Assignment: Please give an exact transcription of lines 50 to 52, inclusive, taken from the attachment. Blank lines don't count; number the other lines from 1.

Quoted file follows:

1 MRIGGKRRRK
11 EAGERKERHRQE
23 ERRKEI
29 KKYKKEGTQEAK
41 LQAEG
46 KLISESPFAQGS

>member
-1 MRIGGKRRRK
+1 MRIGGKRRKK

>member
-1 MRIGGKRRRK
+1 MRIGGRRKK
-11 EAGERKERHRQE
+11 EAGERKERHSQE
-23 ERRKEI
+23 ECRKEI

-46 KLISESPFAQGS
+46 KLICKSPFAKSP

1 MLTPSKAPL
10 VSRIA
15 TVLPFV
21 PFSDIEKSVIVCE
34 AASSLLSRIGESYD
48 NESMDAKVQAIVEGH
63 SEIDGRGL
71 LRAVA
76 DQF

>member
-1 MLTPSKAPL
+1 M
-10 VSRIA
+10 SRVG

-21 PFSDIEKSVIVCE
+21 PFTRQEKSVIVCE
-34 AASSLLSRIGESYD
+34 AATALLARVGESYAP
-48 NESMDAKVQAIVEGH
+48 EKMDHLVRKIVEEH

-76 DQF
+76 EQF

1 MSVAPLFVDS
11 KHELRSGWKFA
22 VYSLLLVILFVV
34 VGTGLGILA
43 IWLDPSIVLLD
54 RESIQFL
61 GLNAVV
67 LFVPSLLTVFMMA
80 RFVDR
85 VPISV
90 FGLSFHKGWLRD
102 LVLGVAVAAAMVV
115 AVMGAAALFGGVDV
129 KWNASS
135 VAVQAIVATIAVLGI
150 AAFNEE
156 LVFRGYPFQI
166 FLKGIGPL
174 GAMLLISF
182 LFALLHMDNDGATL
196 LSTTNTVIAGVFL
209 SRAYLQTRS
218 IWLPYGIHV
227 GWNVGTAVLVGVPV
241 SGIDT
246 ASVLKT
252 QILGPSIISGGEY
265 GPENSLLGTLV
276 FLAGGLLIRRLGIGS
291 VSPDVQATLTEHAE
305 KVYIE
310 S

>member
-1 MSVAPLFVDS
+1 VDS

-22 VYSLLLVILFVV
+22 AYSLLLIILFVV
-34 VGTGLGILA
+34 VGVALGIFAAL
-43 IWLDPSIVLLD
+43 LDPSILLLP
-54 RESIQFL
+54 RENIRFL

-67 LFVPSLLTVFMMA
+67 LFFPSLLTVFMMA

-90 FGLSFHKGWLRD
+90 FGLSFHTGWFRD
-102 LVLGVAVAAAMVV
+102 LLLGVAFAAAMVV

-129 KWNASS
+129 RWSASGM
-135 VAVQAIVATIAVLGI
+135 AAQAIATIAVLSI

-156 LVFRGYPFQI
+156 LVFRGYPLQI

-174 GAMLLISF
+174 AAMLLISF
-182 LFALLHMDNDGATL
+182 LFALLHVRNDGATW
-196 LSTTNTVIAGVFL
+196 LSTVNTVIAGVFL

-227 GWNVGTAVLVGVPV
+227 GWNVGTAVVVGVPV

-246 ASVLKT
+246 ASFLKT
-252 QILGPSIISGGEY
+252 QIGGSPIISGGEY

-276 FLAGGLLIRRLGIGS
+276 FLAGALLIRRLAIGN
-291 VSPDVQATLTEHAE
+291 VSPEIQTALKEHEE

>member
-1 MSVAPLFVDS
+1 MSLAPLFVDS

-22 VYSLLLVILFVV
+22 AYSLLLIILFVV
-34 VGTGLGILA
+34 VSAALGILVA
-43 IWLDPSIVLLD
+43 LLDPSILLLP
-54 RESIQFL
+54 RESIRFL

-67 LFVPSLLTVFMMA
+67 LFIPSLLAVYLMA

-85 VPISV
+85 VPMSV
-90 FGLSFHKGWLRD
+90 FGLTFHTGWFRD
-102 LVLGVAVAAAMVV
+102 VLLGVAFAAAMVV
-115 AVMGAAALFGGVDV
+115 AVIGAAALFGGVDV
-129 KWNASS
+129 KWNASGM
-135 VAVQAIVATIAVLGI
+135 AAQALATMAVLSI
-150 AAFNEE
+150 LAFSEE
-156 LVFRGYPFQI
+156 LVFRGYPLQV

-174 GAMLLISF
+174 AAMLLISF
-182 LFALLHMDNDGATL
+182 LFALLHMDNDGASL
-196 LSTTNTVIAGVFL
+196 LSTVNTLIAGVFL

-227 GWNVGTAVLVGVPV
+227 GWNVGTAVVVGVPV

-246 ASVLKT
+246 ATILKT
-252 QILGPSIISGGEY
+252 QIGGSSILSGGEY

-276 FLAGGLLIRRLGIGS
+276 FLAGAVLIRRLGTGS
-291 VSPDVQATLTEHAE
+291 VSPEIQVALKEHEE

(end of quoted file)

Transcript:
85 VPISV
90 FGLSFHKGWLRD
102 LVLGVAVAAAMVV